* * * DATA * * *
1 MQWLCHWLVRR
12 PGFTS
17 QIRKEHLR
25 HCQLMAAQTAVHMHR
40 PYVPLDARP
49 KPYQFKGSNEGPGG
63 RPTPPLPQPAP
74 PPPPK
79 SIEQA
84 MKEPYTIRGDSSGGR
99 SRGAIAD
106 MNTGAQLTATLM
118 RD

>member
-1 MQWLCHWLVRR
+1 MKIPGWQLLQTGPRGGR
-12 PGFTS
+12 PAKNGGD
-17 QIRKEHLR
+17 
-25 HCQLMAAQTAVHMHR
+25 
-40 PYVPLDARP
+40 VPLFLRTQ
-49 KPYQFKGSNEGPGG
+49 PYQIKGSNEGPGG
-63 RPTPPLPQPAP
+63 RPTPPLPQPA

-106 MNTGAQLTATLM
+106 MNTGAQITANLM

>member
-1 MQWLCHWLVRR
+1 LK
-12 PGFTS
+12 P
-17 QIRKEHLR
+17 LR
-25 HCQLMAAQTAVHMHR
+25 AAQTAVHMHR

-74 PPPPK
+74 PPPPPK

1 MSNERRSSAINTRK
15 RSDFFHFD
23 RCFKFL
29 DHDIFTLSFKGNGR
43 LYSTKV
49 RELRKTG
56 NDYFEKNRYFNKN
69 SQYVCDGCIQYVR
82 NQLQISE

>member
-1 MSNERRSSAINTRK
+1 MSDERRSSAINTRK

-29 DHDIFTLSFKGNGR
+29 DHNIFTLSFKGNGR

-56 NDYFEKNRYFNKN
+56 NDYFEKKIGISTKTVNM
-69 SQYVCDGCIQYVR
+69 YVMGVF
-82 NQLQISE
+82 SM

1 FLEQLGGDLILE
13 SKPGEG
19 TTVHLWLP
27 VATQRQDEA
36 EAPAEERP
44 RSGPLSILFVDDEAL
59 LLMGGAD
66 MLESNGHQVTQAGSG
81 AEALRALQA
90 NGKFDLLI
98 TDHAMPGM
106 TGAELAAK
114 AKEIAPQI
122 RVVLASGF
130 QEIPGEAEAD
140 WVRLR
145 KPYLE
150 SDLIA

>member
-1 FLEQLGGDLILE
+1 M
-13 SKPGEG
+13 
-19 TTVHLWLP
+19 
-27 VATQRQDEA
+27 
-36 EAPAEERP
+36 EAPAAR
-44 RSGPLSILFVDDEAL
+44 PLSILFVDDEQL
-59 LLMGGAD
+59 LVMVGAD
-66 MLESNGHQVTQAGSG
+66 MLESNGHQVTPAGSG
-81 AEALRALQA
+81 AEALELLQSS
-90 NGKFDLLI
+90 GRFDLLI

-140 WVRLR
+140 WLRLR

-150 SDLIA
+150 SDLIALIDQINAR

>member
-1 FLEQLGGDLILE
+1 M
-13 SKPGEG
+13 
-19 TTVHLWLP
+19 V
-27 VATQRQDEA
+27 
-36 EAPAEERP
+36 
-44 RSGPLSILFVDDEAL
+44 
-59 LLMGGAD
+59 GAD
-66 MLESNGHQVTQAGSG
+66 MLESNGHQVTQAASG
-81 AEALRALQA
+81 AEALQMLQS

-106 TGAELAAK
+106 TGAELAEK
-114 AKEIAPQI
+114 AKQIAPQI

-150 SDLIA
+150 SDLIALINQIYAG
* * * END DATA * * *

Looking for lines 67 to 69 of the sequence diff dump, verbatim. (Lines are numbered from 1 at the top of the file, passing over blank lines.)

44 RSGPLSILFVDDEAL
59 LLMGGAD
66 MLESNGHQVTQAGSG